space science

Volcanoes and Meteors Helped Produce the Building Blocks of Life on Early Earth

Iron from volcanic ash and dusty meteor debris may have played a role in building complex organic molecules that eventually became building blocks for life.

Incandescent materials, ash and smoke are spewed from the Popocatepetl volcano as seen from thr Sant...

Some of the most violently destructive forces of nature may have helped assemble the building blocks of life.

To build a living cell, you need some pretty complex molecules: things like carbohydrates, lipids, amino acids, and DNA. And to get those building blocks, you need to start with slightly smaller, simpler building blocks like hydrocarbons, alcohols, and a class of chemicals that includes formaldehyde.

The fact that we exist is proof that at some point, much simpler molecules like carbon dioxide, hydrogen, and water went through a series of chemical reactions to form those early building blocks. In a recent experiment, Ludwig Maximilian University of Munich chemist Sophia Peters and her colleagues found that those reactions could have been kickstarted by microscopic bits of iron-rich dust from volcanic explosions and meteorite impacts. They published their work in the journal Scientific Reports.

Iron-rich particles in the ash spewed out of erupting volcanoes on the early Earth, more than four billion years ago, helped catalyze reactions that turned carbon dioxide and hydrogen into more complex molecules, according to a recent study.


Life: Some Assembly Required

Trapp and his colleagues built a tiny model of the atmosphere on Earth about 4.4 billion years ago by filling a heated, pressurized container with carbon dioxide gas. They added a little water or hydrogen gas to simulate different amounts of moisture in the air, and sprinkled in some ground-up dust to simulate the minerals found in Earth’s newly-formed crust.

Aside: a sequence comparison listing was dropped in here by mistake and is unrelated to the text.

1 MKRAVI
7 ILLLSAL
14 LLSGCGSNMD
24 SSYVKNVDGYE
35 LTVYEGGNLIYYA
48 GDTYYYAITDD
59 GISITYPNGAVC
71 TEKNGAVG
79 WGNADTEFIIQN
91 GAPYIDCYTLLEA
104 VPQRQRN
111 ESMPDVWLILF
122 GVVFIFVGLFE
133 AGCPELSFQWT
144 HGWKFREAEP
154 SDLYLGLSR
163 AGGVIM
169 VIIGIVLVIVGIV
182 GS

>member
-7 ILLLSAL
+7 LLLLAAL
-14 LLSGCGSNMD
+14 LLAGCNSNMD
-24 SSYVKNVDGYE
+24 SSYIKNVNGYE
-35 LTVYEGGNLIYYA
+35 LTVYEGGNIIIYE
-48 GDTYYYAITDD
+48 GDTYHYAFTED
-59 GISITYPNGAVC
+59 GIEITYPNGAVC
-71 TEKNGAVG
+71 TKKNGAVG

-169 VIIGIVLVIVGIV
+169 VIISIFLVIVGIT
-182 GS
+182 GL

So far, scientists who study the origins of life on Earth aren’t sure exactly how, or when, the building blocks of life arrived on the surface of the early Earth.

Some argue that chemical reactions here on the planet helped turn the mix of chemicals in Peters and her colleagues’ pressure cooker (mostly carbon, oxygen, and hydrogen, with a bit of things like silicon and manganese) into the more complex ingredients for life. Others contend that life’s ingredients might have already existed in the cloud of rock, dust, and gas orbiting the Sun, and they arrived on Earth courtesy of a steady bombardment of meteors and comets — or coalesced out of the dust cloud around the newborn Sun along with our planet itself.

Recent evidence shows that planetary systems may be born a starter pack of the more complex chemicals you need to start building the chemistry of life. Peters and her colleagues, however, aren’t convinced that those complex molecules could survive crashing through the primordial Earth’s thick atmosphere aboard a meteor. They wanted to investigate a home-grown recipe for the molecules that would eventually become life’s building blocks.

Meteors and comets wreaked epic havoc on the surface of the early Earth, but particles of iron-rich dust from those crashing space rocks may also have helped kickstart the chain of chemical reactions that eventually led to life.


Homebrewed Biochemistry

Peters and her colleagues sprinkled finely-ground bits of iron meteorites and volcanic ash into their early Earth model.

The addition of iron catalyzed various chemical reactions, leading the ingredients inside to form alcohols and hydrocarbons, essential in organic chemistry. (Or, as co-author Oliver Trapp put it, “versatile organic building blocks.”)

Other studies have explored the idea that energy from lightning or volcanic eruptions on early Earth may have helped power the chemical reactions that broke apart those molecules and reassembled them into more complex ones. Those reactions could also have happened around hydrothermal vents deep in Earth’s newly-condensed oceans.

“There are for sure various sources available,” Trapp, an astronomer at LMU Munich, tells Inverse. “However, we can show that this process is so efficient that it takes only a few millions of years to clear the atmosphere from CO2 and transform all CO2 into organics, which can further react.”

Based on the rate at which those reactions happened in their lab model of early Earth, Peters and her colleagues say these reactions could have cranked out 600,000 tons a year of organic precursors across the surface of the planet. And that, Peters and her colleagues suggest, wouldn’t leave much elbow room (or much need) for other ways of kickstarting those chemical reactions.

If they’re right, that could be good news for scientists looking for life on other rocky worlds orbiting other stars.

“The early Earth and similar young rocky exoplanets could be regarded as a giant catalytic reactor converting feedstock atmospheric gases into complex prebiotic organic matter,” Peters and her colleagues write.